Using I’m a Scientist to increase participation in higher education

“Traditionally, not many of our students go on to university. I’m a Scientist helps by allowing students to relate to scientists and helping them see the value of studying at a higher level.” – Mark McNally, Science Teacher

 


A mixed 2-19 academy, where over two thirds of the school population are students from disadvantaged backgrounds, took part in I’m a Scientist in March 2018. Mark tells us how the activity helped interest his students in science careers and consider higher education.

Why apply for I’m a Scientist?

Despite a good attitude to learning among the students, not many go on to higher education; something the school is working to improve. Mark explains how he wanted to challenge his students’ preconceptions of scientists and help them consider studying science at a higher level; “I wanted to show our students science is not just for ‘weird people with crazy hair and lab coats’ and help them find interest in things going on now in science to increase the chance of them pursuing STEM subjects in the future.”

What did the students do?

The activity was covered in three lessons led by the class teacher across a two week period. Students started by considering how to judge the competing scientists, then got to know them using their profiles and asking questions on the site. The final lesson involved an online chat where students typed their questions and responses to scientists in real time before voting for their favourite scientist.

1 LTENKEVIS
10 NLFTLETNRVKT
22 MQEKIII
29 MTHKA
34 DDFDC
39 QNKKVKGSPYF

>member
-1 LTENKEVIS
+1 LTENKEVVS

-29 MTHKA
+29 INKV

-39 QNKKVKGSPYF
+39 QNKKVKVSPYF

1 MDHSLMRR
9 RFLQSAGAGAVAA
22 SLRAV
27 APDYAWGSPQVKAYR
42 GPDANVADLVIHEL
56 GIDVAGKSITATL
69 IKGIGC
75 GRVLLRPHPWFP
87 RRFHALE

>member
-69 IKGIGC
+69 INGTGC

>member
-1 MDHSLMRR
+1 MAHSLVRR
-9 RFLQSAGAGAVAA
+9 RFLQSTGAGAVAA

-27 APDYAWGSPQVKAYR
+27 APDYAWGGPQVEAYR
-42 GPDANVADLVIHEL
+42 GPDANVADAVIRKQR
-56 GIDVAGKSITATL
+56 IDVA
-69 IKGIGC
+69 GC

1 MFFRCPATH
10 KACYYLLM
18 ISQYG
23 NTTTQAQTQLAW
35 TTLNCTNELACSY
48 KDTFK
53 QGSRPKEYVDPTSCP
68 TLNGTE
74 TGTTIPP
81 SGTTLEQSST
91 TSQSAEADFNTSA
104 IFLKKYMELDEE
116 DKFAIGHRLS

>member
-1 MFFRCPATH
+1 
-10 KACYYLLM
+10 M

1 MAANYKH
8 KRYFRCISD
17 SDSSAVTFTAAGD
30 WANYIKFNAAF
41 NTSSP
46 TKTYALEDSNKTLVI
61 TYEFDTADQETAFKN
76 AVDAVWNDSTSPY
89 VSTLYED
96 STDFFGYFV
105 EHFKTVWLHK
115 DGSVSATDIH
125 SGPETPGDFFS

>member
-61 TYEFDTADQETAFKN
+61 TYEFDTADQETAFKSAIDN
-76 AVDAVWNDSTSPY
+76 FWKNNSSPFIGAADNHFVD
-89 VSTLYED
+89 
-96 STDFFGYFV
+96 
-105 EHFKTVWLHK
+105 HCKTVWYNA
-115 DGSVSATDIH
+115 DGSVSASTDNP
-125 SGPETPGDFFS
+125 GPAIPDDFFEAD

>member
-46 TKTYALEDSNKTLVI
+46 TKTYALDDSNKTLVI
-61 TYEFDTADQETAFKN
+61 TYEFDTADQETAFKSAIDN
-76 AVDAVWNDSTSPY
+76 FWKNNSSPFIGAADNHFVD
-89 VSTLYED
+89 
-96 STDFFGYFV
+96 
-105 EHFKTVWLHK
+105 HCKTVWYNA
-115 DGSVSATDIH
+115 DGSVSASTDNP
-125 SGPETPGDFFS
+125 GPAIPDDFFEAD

Did it work?

Mark agrees that I’m a Scientist helps raise students’ science capital, increasing the likelihood of them studying STEM subjects or using science in their future professions. “Raising awareness of a variety of careers they can go into and getting them in contact with scientists helps students see it’s something they could do.”

Opening students’ minds to higher education

I’m a Scientist provided an opportunity for Mark’s students to engage with science professionals who have studied at a high level, helping to open students’ minds to options they may not have otherwise considered. “I think one of the main barriers for our students is that not many come from families with an academic background so they don’t often consider academic routes,” explains Mark, “through this activity, my students connected with academic people and found out about things that interest them in terms of a future career, so they are more likely to pursue an academic route.”

”Even if students don’t want a career in STEM, they can now see the value of studying at a higher level and if they do want a career in STEM, this activity helped cement that for them.”

Satisfying quieter students’ curiosity

Mark’s students developed knowledge and understanding on current scientific topics, “I’m a Scientist allowed the students to engage with the kind of science that’s going on right now in the world.” Mark also told us of the importance for his students to be able to ask whatever they liked throughout the activity, “for a lot of students, I’m a Scientist was about satisfying their curiosity. It’s important because they have so many questions and they don’t always ask, especially the quieter students, but using this platform allows them to get their questions addressed.”


To support your students in considering higher education through I’m a Scientist activities, register your interest here: imascientist.org.uk/teachers or contact admin@imascientist.org.uk for more information.

Already registered? Don’t forget to apply for the next event – we email registered teachers when applications open (about 2 months before the event starts).

Posted on May 2, 2018 by modkatie in Case Study, Evaluation, News, Teachers, Widening Participation. Comments Off on Using I’m a Scientist to increase participation in higher education